Every weekend, numerous websites, including this one, inform us of the short-term box office grosses of various films like Star Wars: The Last Jedi, which itself has raked in a whopping $591 million in short-term box office gross in this country alone. This notion of box office profit as the guiding measurement of a film’s value seems to have a different significance depending upon whether that film is considered a white film or a black film. That is to say, that the value of a black film is so often only noted by its theatrical box office grosses, where the same cannot be said about a white film, whose value is judged by a different set of aesthetic and economic criteria that extends beyond just the film’s box office performance. A white film can do poorly at the box office and still reap numerous awards in national and foreign competitions for such things as artistic bravery in subject matter, to perfection in acting, direction, cinematography, editing and its overall production. The grand film festivals and award shows from Cannes in France, to The American Film Institute, The Golden Globes, DGA awards and The Oscars bestow a lucrative cultural capital upon films through awards that give a particular film a prestige that adds to the profit-making potential of a film far beyond its initial theatrical release. This prestige affects not only the critical standing of the film among scholars and critics, but it also secures for the film a long-term profit-making ability as the film plays in other international or national ancillary markets in many different formats and platforms. The awards mark a particular film as an artistic standard that other filmmakers, here and abroad, must aspire to if they want to be recognized as more than just ‘corporate suits’ following orders but instead be recognized as artists working in the medium of film.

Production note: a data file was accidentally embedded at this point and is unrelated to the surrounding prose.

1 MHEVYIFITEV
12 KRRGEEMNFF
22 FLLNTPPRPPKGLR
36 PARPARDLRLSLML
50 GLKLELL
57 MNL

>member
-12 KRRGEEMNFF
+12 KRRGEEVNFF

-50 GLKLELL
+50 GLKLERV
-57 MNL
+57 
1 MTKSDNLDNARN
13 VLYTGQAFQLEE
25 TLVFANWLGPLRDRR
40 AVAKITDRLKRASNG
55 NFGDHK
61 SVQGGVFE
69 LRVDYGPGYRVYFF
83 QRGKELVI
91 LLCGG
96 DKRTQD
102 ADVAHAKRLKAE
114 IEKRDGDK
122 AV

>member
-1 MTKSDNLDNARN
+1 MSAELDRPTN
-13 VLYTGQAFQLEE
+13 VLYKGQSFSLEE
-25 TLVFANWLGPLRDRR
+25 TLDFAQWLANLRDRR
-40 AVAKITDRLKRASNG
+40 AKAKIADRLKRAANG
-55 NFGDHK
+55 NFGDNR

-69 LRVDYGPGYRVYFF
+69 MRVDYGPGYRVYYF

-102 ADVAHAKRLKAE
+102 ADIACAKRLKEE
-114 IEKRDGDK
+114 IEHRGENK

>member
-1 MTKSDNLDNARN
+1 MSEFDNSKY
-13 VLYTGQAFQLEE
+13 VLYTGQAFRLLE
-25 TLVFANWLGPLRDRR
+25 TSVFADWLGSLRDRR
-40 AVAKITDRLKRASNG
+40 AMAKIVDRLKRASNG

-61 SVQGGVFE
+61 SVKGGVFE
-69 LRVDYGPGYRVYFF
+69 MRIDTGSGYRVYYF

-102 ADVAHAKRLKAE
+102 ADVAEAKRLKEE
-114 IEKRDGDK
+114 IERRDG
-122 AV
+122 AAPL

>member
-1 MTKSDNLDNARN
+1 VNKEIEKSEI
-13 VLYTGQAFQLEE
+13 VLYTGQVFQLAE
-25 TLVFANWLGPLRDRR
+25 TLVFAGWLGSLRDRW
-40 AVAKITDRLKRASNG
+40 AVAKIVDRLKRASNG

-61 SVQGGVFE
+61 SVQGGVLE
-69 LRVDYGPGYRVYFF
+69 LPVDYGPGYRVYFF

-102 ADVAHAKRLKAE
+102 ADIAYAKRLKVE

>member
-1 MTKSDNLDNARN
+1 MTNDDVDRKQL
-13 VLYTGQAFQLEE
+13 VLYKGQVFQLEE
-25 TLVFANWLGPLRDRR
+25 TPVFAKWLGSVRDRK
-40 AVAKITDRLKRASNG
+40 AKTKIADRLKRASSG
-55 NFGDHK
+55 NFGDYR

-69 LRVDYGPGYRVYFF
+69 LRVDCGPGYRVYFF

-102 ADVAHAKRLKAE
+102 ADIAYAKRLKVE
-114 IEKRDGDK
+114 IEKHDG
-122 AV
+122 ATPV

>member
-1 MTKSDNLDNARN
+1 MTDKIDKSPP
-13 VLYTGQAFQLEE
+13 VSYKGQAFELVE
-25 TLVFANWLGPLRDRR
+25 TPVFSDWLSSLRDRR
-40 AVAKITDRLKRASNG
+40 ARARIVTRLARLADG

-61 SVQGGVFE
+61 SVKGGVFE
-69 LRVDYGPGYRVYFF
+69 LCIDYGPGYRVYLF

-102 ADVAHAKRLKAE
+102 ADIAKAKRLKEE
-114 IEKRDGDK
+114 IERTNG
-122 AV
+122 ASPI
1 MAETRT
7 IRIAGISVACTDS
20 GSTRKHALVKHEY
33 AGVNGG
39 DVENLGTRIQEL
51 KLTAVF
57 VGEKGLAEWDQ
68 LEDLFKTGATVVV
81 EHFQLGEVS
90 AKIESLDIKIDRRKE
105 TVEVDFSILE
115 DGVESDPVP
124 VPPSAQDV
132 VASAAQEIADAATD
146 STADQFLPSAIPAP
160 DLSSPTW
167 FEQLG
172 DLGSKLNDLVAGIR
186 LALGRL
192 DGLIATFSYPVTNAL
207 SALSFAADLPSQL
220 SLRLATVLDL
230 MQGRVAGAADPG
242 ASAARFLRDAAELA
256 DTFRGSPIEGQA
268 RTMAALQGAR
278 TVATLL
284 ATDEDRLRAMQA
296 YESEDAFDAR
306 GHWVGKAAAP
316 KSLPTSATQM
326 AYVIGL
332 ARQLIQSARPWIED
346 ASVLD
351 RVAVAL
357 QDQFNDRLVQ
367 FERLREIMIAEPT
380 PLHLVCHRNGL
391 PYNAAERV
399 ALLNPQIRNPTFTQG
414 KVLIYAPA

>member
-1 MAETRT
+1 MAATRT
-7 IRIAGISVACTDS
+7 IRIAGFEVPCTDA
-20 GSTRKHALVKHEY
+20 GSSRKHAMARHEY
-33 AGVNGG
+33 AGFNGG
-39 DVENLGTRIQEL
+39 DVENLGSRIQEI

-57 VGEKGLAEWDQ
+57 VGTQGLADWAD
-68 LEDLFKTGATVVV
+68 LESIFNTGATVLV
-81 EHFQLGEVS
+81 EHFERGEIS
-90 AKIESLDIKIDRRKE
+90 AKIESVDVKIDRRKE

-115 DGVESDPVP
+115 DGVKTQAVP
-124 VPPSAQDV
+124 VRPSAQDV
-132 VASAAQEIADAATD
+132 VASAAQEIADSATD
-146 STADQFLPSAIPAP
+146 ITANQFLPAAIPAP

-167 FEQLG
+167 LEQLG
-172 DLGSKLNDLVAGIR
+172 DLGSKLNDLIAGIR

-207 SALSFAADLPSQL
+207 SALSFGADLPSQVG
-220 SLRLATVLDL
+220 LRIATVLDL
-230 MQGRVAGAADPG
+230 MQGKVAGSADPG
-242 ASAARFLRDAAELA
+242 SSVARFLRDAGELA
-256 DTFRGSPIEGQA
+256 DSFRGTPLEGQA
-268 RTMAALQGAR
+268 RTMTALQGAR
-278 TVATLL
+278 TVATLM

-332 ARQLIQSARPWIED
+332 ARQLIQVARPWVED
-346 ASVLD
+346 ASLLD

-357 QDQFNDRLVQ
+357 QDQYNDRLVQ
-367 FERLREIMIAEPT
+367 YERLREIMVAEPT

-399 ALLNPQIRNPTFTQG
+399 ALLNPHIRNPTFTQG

Yet, as black film and filmmakers expand beyond the narrow confines of the urban dramas of drugs, gangs and street violence, the films and the filmmakers are being met with new challenges against their artistic integrity that is directly related to the incontestable fact that the American global entertainment industry is white-controlled. It is these new challenges that are the subject of this piece that I will describe as white microaggressions against black cinematic prestige.
Author and cultural critic Touré has quoted NYU Professor Peggy Davis’ definition of white microaggression as, “subtle, stunning, often automatic… put downs of Blacks by Whites,” They serve as reminders of purported Black inferiority.” (1) In the art of cinema, these white microaggressions are often manifested in the most stunning and unsubtle ways that are intended to cast doubt, tarnish or devalue a black film and/or filmmaker when award season rolls around. Whether it is the silence of commentary regarding why a particular black film, otherwise known as Get Out, has made over $100 million, or when a white actor like Sylvester Stallone “forgets” to thank the black director of a film during an Oscar acceptance speech, white microaggressions against black films and filmmakers are at their most detectable level during award season when the competition for cinematic prestige makes many a white liberal discard their pretensions of equality, fairness and impartiality to tacitly fight for white films and white filmmakers as a standard of artistic superiority.